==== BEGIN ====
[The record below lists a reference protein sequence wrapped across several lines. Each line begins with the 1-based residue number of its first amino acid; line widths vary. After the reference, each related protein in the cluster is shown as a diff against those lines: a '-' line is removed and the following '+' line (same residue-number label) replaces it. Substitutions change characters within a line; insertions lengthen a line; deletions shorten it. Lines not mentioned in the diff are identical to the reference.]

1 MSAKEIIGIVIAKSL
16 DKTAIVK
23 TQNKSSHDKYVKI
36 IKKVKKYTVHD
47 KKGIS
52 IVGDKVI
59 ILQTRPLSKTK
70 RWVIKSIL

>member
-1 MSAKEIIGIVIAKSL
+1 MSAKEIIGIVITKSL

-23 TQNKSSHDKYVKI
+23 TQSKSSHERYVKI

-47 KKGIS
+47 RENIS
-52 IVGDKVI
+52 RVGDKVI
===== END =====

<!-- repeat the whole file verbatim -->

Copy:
[The record below lists a reference protein sequence wrapped across several lines. Each line begins with the 1-based residue number of its first amino acid; line widths vary. After the reference, each related protein in the cluster is shown as a diff against those lines: a '-' line is removed and the following '+' line (same residue-number label) replaces it. Substitutions change characters within a line; insertions lengthen a line; deletions shorten it. Lines not mentioned in the diff are identical to the reference.]

1 MSAKEIIGIVIAKSL
16 DKTAIVK
23 TQNKSSHDKYVKI
36 IKKVKKYTVHD
47 KKGIS
52 IVGDKVI
59 ILQTRPLSKTK
70 RWVIKSIL

>member
-1 MSAKEIIGIVIAKSL
+1 MSAKEIIGIVITKSL

-23 TQNKSSHDKYVKI
+23 TQSKSSHERYVKI

-47 KKGIS
+47 RENIS
-52 IVGDKVI
+52 RVGDKVI